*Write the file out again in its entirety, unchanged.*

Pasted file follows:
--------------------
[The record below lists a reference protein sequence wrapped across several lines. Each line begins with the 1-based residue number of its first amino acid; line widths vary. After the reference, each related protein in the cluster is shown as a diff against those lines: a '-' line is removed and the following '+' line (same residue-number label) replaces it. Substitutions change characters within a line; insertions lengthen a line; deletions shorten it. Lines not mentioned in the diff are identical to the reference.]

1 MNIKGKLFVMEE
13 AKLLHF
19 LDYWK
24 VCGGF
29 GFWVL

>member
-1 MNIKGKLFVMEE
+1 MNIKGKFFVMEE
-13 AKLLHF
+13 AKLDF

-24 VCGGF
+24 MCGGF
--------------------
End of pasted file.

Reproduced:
[The record below lists a reference protein sequence wrapped across several lines. Each line begins with the 1-based residue number of its first amino acid; line widths vary. After the reference, each related protein in the cluster is shown as a diff against those lines: a '-' line is removed and the following '+' line (same residue-number label) replaces it. Substitutions change characters within a line; insertions lengthen a line; deletions shorten it. Lines not mentioned in the diff are identical to the reference.]

1 MNIKGKLFVMEE
13 AKLLHF
19 LDYWK
24 VCGGF
29 GFWVL

>member
-1 MNIKGKLFVMEE
+1 MNIKGKFFVMEE
-13 AKLLHF
+13 AKLDF

-24 VCGGF
+24 MCGGF